Puerto Rico Governor Ricardo Rosselló is poised to resign after two weeks of protests drew tens of thousands to the streets of San Juan, according to two of the island’s largest newspapers. His departure would plunge the bankrupt island deeper into political chaos as it struggles to revive a recession-scarred economy and rebuild from 2017’s devastating Hurricane Maria.
The decision, reported by El Nuevo Dia and Vocero late Tuesday, would be an abrupt about-face for an embattled governor who vowed to remain in office despite a public furor set off by the disclosure of scandalous text messages. It would complicate Puerto Rico’s fitful recovery from the storm and its ability to finish cutting crippling debts in the record-setting collapse that’s cast a shadow over the U.S. territory for the past two years. Justice Secretary Wanda Vazquez would be next in the line of succession, as there is no confirmed secretary of state.
The outcry was set off by a massive leak of chats among Rosselló and his aides in which they disparaged his political opponents in profane, sexist language and appeared callous to the struggles of ordinary Puerto Ricans. That came on the heels of the arrest of two of his former top aides and four others on federal charges of theft, money laundering and wire fraud. The officials were charged with steering contracts to favored companies, which reinforced protesters feelings that the government is rife with patronage and corruption.
Over the past week, Rosselló became increasingly unable to govern as tens of thousands of protesters flooded the streets of San Juan’s colonial quarter for evening protests, where they chanted, banged drums and vented at a chief executive, depicted as a prisoner, mobster or goat on demonstrators’ placards. On July 21, they celebrated a partial victory when Rosselló stepped down as head of his New Progressive Party and said he wouldn’t seek a second four-year term in the 2020 election.
But that failed to contain the outrage, and Rosselló’s ability to govern was further weakened by the resignation of key staff members. The parade of departures threatened to strengthen the hand of a congressionally mandated fiscal oversight board that wields sweeping power to impose austerity measures on Puerto Rico. While Rosselló has clashed with the board over the budget, such conflicts only underscored Puerto Ricans’ feelings of powerlessness and contempt for politicians whose profligacy drove the territory into ruin.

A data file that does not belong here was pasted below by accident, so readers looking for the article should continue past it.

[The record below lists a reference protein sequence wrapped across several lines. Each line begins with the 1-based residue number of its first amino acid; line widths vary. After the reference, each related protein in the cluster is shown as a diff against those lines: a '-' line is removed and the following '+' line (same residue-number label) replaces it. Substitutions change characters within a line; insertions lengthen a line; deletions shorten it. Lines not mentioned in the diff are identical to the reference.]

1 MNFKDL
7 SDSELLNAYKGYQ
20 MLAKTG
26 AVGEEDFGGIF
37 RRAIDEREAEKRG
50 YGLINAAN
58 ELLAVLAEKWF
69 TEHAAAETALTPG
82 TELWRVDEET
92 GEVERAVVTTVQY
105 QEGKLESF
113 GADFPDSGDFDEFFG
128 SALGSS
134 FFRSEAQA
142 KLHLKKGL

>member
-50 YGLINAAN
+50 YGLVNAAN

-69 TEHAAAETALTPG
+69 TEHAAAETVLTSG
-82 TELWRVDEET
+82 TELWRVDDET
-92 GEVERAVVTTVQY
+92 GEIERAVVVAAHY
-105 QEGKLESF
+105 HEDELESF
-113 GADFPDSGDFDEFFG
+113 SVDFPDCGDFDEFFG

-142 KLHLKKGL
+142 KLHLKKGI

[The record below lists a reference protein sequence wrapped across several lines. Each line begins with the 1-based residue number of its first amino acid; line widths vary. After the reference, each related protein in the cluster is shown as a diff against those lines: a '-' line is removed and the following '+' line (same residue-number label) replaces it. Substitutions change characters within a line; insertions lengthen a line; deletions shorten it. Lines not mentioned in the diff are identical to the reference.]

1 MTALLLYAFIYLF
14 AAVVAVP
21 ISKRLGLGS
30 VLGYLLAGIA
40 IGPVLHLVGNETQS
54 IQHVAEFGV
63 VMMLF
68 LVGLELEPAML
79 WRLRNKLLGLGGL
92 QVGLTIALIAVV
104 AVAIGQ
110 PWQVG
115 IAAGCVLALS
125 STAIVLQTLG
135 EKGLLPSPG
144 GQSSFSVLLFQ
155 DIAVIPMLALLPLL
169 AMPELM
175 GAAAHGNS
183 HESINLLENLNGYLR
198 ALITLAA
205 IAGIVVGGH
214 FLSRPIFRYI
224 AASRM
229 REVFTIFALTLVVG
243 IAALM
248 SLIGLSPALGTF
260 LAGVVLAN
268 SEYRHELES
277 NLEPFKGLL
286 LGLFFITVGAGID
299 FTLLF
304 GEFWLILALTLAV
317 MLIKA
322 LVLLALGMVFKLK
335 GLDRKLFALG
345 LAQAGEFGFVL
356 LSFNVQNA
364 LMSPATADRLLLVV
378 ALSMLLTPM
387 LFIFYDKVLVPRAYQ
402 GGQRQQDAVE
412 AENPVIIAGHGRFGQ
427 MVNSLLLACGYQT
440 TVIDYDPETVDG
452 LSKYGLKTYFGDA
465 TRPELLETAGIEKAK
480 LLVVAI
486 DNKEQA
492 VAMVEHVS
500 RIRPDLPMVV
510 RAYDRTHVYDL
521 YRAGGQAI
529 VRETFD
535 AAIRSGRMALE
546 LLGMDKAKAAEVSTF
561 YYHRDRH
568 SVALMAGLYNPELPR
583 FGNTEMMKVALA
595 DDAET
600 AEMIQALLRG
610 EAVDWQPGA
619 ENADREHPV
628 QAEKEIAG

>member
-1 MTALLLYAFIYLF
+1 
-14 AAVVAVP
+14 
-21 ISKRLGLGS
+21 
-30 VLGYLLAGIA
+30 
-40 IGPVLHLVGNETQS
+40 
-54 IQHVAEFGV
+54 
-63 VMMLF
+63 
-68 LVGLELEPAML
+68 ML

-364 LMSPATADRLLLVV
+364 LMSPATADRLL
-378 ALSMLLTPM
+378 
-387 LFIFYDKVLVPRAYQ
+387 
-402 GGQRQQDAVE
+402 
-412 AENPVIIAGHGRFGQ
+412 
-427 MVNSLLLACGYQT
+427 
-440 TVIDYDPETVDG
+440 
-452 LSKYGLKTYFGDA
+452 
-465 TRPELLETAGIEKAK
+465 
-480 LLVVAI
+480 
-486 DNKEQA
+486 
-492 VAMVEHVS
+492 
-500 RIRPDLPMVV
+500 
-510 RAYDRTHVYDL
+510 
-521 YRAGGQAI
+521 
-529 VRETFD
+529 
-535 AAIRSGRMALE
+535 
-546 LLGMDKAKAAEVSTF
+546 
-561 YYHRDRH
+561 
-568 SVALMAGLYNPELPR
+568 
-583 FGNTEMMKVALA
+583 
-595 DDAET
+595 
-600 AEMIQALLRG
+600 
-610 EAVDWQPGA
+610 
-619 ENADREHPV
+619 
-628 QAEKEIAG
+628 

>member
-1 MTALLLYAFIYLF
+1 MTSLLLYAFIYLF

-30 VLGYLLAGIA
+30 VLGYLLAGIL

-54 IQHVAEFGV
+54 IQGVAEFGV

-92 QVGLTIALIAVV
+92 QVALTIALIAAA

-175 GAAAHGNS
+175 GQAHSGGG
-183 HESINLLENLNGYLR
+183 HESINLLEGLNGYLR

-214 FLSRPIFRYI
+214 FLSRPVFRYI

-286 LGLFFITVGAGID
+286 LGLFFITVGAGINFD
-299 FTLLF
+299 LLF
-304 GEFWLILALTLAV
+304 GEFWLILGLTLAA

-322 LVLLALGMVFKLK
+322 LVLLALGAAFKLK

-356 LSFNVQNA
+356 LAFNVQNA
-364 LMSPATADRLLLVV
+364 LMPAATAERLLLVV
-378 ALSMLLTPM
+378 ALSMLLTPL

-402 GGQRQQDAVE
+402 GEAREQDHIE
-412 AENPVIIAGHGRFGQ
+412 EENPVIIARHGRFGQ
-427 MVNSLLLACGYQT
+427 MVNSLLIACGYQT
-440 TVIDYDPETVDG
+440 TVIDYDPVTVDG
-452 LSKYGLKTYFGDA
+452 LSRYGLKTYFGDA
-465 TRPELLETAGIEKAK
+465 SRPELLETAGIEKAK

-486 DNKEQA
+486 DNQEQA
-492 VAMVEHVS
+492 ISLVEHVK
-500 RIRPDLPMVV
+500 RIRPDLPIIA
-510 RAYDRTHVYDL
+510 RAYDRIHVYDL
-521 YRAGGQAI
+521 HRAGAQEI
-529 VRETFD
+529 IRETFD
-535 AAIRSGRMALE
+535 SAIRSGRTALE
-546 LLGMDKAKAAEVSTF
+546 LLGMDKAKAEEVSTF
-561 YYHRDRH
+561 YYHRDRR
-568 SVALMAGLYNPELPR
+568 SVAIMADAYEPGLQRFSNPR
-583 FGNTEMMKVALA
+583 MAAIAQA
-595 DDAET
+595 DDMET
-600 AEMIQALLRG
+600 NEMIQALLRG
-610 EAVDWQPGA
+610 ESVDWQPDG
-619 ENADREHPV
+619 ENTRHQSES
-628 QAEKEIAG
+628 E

The hundreds of text messages between Rosselló and his aides triggered fury that Rosselló’s contrite statements couldn’t dampen. In one, his former chief financial adviser joked about dead bodies piling up in morgues after Hurricane Maria, the storm that crippled the power system for weeks.
But the broader anger stemmed from years of mismanagement, corruption and cutbacks, including the closing of hundreds of schools, as well as the halting recovery from the hurricane. The bankruptcy has left much of the power over the island’s recovery in the hands of the federal court, where the oversight board is planning to soon file a plan for cutting the central government’s debt. Retired government workers are also in limbo, uncertain about how their pension checks will be cut because Puerto Rico’s retirement system has run out of cash.
The lurid texts were released days after the U.S. Justice Department announced the indictments of Rosselló’s former education secretary and health insurance administration director over government contract awards.
Rosselló’s Treasury Secretary Raul Maldonado was fired last month after disclosing in a radio interview a federal investigation into influence peddling, issuance of fake licenses, destruction of documents and accessing privileged taxpayer records.